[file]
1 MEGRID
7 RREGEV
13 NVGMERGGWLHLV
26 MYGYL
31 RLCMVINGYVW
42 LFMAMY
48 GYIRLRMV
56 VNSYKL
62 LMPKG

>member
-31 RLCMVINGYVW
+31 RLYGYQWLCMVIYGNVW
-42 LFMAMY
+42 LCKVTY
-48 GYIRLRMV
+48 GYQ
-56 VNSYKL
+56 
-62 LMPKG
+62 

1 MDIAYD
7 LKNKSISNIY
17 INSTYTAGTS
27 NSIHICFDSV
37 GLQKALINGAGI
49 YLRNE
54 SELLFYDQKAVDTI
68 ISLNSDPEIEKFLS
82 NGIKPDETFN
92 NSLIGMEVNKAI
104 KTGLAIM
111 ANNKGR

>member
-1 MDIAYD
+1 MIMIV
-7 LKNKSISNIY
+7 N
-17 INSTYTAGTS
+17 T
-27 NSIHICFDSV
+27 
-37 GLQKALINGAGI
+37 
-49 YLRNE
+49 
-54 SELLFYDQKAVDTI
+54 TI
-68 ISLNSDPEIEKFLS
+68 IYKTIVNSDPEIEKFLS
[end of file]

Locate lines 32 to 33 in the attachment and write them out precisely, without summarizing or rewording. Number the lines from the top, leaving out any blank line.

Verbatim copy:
111 ANNKGR

>member